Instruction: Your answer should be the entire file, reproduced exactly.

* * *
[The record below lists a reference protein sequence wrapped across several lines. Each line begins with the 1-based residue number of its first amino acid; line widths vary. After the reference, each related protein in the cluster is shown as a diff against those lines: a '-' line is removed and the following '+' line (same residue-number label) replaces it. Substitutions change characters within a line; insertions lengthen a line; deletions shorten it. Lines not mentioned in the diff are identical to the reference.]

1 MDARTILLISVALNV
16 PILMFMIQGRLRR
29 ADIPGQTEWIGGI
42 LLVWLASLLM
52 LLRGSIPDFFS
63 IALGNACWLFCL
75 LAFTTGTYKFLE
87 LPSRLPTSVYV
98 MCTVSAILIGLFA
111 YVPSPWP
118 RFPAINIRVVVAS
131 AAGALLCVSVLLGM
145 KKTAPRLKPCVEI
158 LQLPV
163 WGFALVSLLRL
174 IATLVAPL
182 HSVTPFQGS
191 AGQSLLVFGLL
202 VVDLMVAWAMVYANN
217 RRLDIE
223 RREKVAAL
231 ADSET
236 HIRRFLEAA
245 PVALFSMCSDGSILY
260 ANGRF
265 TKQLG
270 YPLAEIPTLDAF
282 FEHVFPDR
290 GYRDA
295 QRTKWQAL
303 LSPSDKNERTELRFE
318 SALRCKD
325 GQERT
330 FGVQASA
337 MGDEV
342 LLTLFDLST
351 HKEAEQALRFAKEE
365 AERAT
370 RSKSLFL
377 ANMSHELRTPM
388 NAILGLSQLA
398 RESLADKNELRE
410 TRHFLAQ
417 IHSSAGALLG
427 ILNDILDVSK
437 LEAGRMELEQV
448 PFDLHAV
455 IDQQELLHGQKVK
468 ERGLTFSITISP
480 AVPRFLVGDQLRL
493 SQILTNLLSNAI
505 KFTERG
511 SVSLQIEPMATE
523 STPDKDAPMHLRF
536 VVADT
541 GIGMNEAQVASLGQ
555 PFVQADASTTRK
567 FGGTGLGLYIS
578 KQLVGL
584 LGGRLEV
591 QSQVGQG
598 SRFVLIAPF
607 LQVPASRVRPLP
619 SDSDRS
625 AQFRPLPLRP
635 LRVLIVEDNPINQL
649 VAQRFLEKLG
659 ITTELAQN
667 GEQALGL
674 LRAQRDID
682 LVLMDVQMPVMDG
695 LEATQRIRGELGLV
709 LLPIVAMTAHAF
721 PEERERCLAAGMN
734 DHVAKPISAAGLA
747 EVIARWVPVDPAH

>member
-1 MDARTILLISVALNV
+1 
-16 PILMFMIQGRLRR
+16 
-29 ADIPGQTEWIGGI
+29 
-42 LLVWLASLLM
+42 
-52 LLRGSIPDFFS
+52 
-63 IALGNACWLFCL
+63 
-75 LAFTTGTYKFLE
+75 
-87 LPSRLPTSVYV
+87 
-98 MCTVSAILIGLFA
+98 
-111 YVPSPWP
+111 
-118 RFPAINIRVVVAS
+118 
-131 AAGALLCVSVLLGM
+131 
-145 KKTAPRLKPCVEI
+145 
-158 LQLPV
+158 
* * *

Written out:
[The record below lists a reference protein sequence wrapped across several lines. Each line begins with the 1-based residue number of its first amino acid; line widths vary. After the reference, each related protein in the cluster is shown as a diff against those lines: a '-' line is removed and the following '+' line (same residue-number label) replaces it. Substitutions change characters within a line; insertions lengthen a line; deletions shorten it. Lines not mentioned in the diff are identical to the reference.]

1 MDARTILLISVALNV
16 PILMFMIQGRLRR
29 ADIPGQTEWIGGI
42 LLVWLASLLM
52 LLRGSIPDFFS
63 IALGNACWLFCL
75 LAFTTGTYKFLE
87 LPSRLPTSVYV
98 MCTVSAILIGLFA
111 YVPSPWP
118 RFPAINIRVVVAS
131 AAGALLCVSVLLGM
145 KKTAPRLKPCVEI
158 LQLPV
163 WGFALVSLLRL
174 IATLVAPL
182 HSVTPFQGS
191 AGQSLLVFGLL
202 VVDLMVAWAMVYANN
217 RRLDIE
223 RREKVAAL
231 ADSET
236 HIRRFLEAA
245 PVALFSMCSDGSILY
260 ANGRF
265 TKQLG
270 YPLAEIPTLDAF
282 FEHVFPDR
290 GYRDA
295 QRTKWQAL
303 LSPSDKNERTELRFE
318 SALRCKD
325 GQERT
330 FGVQASA
337 MGDEV
342 LLTLFDLST
351 HKEAEQALRFAKEE
365 AERAT
370 RSKSLFL
377 ANMSHELRTPM
388 NAILGLSQLA
398 RESLADKNELRE
410 TRHFLAQ
417 IHSSAGALLG
427 ILNDILDVSK
437 LEAGRMELEQV
448 PFDLHAV
455 IDQQELLHGQKVK
468 ERGLTFSITISP
480 AVPRFLVGDQLRL
493 SQILTNLLSNAI
505 KFTERG
511 SVSLQIEPMATE
523 STPDKDAPMHLRF
536 VVADT
541 GIGMNEAQVASLGQ
555 PFVQADASTTRK
567 FGGTGLGLYIS
578 KQLVGL
584 LGGRLEV
591 QSQVGQG
598 SRFVLIAPF
607 LQVPASRVRPLP
619 SDSDRS
625 AQFRPLPLRP
635 LRVLIVEDNPINQL
649 VAQRFLEKLG
659 ITTELAQN
667 GEQALGL
674 LRAQRDID
682 LVLMDVQMPVMDG
695 LEATQRIRGELGLV
709 LLPIVAMTAHAF
721 PEERERCLAAGMN
734 DHVAKPISAAGLA
747 EVIARWVPVDPAH

>member
-1 MDARTILLISVALNV
+1 
-16 PILMFMIQGRLRR
+16 
-29 ADIPGQTEWIGGI
+29 
-42 LLVWLASLLM
+42 
-52 LLRGSIPDFFS
+52 
-63 IALGNACWLFCL
+63 
-75 LAFTTGTYKFLE
+75 
-87 LPSRLPTSVYV
+87 
-98 MCTVSAILIGLFA
+98 
-111 YVPSPWP
+111 
-118 RFPAINIRVVVAS
+118 
-131 AAGALLCVSVLLGM
+131 
-145 KKTAPRLKPCVEI
+145 
-158 LQLPV
+158 